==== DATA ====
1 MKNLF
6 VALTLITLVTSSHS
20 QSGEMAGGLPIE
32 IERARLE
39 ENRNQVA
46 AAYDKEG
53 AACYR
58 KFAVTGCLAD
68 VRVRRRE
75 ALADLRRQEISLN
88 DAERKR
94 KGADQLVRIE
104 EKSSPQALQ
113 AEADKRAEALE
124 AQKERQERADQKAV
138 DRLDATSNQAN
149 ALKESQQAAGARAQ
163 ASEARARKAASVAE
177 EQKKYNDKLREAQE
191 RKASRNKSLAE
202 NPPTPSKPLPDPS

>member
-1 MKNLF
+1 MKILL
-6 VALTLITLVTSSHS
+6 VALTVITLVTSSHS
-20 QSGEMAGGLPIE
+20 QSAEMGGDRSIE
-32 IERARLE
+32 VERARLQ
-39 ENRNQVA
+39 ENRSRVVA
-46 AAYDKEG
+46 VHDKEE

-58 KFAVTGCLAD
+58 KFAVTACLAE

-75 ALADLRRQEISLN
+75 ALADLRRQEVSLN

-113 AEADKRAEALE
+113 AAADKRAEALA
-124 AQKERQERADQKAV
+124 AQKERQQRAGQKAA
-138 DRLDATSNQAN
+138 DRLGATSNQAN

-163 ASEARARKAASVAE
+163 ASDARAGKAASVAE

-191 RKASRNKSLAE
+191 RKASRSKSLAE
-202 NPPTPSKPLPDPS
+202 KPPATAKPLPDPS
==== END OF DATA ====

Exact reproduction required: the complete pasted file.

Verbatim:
1 MKNLF
6 VALTLITLVTSSHS
20 QSGEMAGGLPIE
32 IERARLE
39 ENRNQVA
46 AAYDKEG
53 AACYR
58 KFAVTGCLAD
68 VRVRRRE
75 ALADLRRQEISLN
88 DAERKR
94 KGADQLVRIE
104 EKSSPQALQ
113 AEADKRAEALE
124 AQKERQERADQKAV
138 DRLDATSNQAN
149 ALKESQQAAGARAQ
163 ASEARARKAASVAE
177 EQKKYNDKLREAQE
191 RKASRNKSLAE
202 NPPTPSKPLPDPS

>member
-1 MKNLF
+1 MKILL
-6 VALTLITLVTSSHS
+6 VALTVITLVTSSHS
-20 QSGEMAGGLPIE
+20 QSAEMGGDRSIE
-32 IERARLE
+32 VERARLQ
-39 ENRNQVA
+39 ENRSRVVA
-46 AAYDKEG
+46 VHDKEE

-58 KFAVTGCLAD
+58 KFAVTACLAE

-75 ALADLRRQEISLN
+75 ALADLRRQEVSLN

-113 AEADKRAEALE
+113 AAADKRAEALA
-124 AQKERQERADQKAV
+124 AQKERQQRAGQKAA
-138 DRLDATSNQAN
+138 DRLGATSNQAN

-163 ASEARARKAASVAE
+163 ASDARAGKAASVAE

-191 RKASRNKSLAE
+191 RKASRSKSLAE
-202 NPPTPSKPLPDPS
+202 KPPATAKPLPDPS